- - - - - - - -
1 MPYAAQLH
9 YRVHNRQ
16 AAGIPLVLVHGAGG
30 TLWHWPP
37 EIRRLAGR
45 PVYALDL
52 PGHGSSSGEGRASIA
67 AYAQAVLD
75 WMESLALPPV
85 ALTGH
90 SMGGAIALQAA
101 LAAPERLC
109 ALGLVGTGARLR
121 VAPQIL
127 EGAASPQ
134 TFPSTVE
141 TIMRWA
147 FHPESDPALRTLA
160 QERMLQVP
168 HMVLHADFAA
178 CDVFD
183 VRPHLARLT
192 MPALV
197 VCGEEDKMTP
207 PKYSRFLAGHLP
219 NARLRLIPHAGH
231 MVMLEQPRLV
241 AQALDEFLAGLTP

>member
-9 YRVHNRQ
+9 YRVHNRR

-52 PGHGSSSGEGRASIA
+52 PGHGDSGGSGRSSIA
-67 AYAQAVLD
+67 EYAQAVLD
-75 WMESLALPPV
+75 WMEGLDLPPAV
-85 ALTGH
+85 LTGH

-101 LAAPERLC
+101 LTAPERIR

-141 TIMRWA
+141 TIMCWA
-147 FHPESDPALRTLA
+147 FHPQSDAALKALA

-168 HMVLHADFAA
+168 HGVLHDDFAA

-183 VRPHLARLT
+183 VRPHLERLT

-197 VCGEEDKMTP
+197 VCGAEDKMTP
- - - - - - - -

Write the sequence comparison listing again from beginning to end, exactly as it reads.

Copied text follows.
1 MPYAAQLH
9 YRVHNRQ
16 AAGIPLVLVHGAGG
30 TLWHWPP
37 EIRRLAGR
45 PVYALDL
52 PGHGSSSGEGRASIA
67 AYAQAVLD
75 WMESLALPPV
85 ALTGH
90 SMGGAIALQAA
101 LAAPERLC
109 ALGLVGTGARLR
121 VAPQIL
127 EGAASPQ
134 TFPSTVE
141 TIMRWA
147 FHPESDPALRTLA
160 QERMLQVP
168 HMVLHADFAA
178 CDVFD
183 VRPHLARLT
192 MPALV
197 VCGEEDKMTP
207 PKYSRFLAGHLP
219 NARLRLIPHAGH
231 MVMLEQPRLV
241 AQALDEFLAGLTP

>member
-9 YRVHNRQ
+9 YRVHNRR

-52 PGHGSSSGEGRASIA
+52 PGHGDSGGSGRSSIA
-67 AYAQAVLD
+67 EYAQAVLD
-75 WMESLALPPV
+75 WMEGLDLPPAV
-85 ALTGH
+85 LTGH

-101 LAAPERLC
+101 LTAPERIR

-141 TIMRWA
+141 TIMCWA
-147 FHPESDPALRTLA
+147 FHPQSDAALKALA

-168 HMVLHADFAA
+168 HGVLHDDFAA

-183 VRPHLARLT
+183 VRPHLERLT

-197 VCGEEDKMTP
+197 VCGAEDKMTP